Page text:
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Breast Cancer Res Treat. 2005 Nov;94(2):123-33.

A cost-effectiveness analysis of two rehabilitation support services for women with breast cancer.

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Centre for Health Research School of Public Health, Queensland University of Technology, Brisbane, Australia.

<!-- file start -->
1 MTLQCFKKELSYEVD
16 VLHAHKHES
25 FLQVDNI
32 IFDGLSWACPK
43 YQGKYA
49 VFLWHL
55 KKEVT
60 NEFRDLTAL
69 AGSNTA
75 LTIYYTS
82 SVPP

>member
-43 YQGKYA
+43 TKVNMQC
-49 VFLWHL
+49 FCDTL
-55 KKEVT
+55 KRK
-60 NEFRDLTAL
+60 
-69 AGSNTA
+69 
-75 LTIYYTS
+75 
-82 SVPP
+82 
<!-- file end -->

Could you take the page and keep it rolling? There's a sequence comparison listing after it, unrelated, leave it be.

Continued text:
The purpose of this research was to estimate the cost-effectiveness of two rehabilitation interventions for breast cancer survivors, each compared to a population-based, non-intervention group (n = 208). The two services included an early home-based physiotherapy intervention (DAART, n = 36) and a group-based exercise and psychosocial intervention (STRETCH, n = 31). A societal perspective was taken and costs were included as those incurred by the health care system, the survivors and community. Health outcomes included: (a) 'rehabilitated cases' based on changes in health-related quality of life between 6 and 12 months post-diagnosis, using the Functional Assessment of Cancer Therapy-Breast Cancer plus Arm Morbidity (FACT-B+4) questionnaire, and (b) quality-adjusted life years (QALYs) using utility scores from the Subjective Health Estimation (SHE) scale. Data were collected using self-reported questionnaires, medical records and program budgets. A Monte-Carlo modelling approach was used to test for uncertainty in cost and outcome estimates. The proportion of rehabilitated cases was similar across the three groups. From a societal perspective compared with the non-intervention group, the DAART intervention appeared to be the most efficient option with an incremental cost of $1344 per QALY gained, whereas the incremental cost per QALY gained from the STRETCH program was $14,478. Both DAART and STRETCH are low-cost, low-technological health promoting programs representing excellent public health investments.

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